In my forthcoming book Duct Tape Selling (Portfolio May 15th) I make the case that sales professionals must think and act more like marketers. In doing so, I lay out the systems and tools I believe they need to employ in order to make this shift.
The fact that selling must take on many of the attributes of inbound marketing is inevitable and is already being embraced by a growing number of firms.
One of the things that I’ve encountered as I’ve begun to evangelize this evolution is the fact that cultural resistance to this change is huge.
By that I mean that many sales leaders see the idea that sales teams would be asked to create content and participate in social media engagement as a waste of valuable “selling time.” Many sales people, often measured and compensated on closed deals, see inbound selling tactics as more work for less pay. Many marketing leaders shudder at the idea that sales teams might be turned loose to do things that might impact the brand in ways that cannot be controlled.
But here’s the problem. The market doesn’t care that you’ve got a dysfunctional cultural attachment to the way it’s always been. The market has changed, the way people want to buy has changed and you’ve got to change with it.
I believe that facilitating this change and teaching organizations how to integrate inbound marketing, outbound marketing and inbound selling is one of the most exciting opportunities that exists today for leaders, trainers, consultants and coaches alike.
Marketing will never be an integrated function until sales is using inbound strategies and tactics as an extension of and in conjunction with marketing.
I do see some sales teams becoming a little more inbound right now in one of three ways. Rogue sales people are creating content, employing social media and building authority on their own out of desperation. Sales departments are beginning to offer crude versions of “social selling” training, which often begins and ends with how to mine LinkedIn for leads. Marketing departments are reaching out to their sales teams asking them to provide blog posts for the company blog.
I suppose any of the above is better than “always be closing,” but they miss the potential of this shift in business by miles.
In my opinion an inbound selling plan, along with the strategies, tactics and training to implement this plan, should flow directly from the inbound marketing strategies, tactics and training already in place. (Of course I realize this makes some assumptions.) This is not to suggest that marketing should dictate what inbound selling looks like, but it certainly should have a hand in orchestrating the integrated efforts.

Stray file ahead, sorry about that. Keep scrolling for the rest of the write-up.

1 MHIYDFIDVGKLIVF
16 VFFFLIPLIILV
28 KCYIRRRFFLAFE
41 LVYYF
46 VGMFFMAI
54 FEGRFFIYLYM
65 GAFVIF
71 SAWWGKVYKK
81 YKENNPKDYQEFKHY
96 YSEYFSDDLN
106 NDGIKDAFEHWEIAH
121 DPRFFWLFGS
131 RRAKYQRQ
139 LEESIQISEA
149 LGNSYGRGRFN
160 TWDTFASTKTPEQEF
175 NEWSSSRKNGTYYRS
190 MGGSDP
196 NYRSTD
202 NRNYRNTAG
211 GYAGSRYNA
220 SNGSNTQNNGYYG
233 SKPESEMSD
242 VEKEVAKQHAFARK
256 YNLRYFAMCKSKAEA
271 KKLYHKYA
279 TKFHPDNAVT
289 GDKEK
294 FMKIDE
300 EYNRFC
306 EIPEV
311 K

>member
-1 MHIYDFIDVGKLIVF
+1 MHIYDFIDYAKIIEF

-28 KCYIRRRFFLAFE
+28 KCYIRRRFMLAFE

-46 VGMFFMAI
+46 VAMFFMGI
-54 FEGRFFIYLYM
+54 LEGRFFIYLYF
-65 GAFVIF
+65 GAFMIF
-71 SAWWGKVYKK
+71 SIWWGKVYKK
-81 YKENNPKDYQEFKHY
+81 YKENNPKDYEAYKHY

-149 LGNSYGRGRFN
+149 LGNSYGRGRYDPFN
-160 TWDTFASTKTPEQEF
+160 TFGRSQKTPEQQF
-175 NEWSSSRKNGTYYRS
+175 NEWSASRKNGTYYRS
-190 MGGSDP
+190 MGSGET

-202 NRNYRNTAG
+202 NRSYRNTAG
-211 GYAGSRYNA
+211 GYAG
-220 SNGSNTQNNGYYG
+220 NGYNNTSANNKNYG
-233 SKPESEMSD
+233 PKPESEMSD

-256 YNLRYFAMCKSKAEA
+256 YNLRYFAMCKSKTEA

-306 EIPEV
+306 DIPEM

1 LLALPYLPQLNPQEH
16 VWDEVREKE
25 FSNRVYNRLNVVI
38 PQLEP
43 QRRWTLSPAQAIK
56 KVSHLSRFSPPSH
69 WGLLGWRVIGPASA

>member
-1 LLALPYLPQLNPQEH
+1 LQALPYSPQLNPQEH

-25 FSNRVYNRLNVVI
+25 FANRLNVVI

This is the only way to create an overall experience that meets the customer on the journey they want to take.
The shape this plan takes will depend largely on the size of the task at hand. If an organization needs to overcome a long standing divided sales and marketing culture, the work required will be significant. In these instances, it might be wise to start small with a pilot program that might gain traction without causing so much initial disruption.
If your organization has already come to realize the need for this change, it might be as simple as creating several new processes that make it easier for sales to curate, personalize and share content.
Know this however; inbound selling is not the same as inbound marketing. Inbound selling is the act of taking the information and outreach created by inbound marketing efforts and tailoring it in ways that creates insight for the individual customer or prospect. Social selling is the act of discovering ways to go deeper into the network of individual clients in order to provide more useful connections and engagement on a case-by-case basis.
For example, marketing may create a series of blog posts detailing emerging trends in an industry and the individual sales person might access quotes and comments from those blogs posts to write individual email answers to prospects or provide individual updates to select prospects.
Marketing may turn these insights into a research study or white paper and the individual salesperson might take the ideas and curate additional content relevant to the industry and operation of an individual prospect.
Facilitating this change is the next social media gold rush.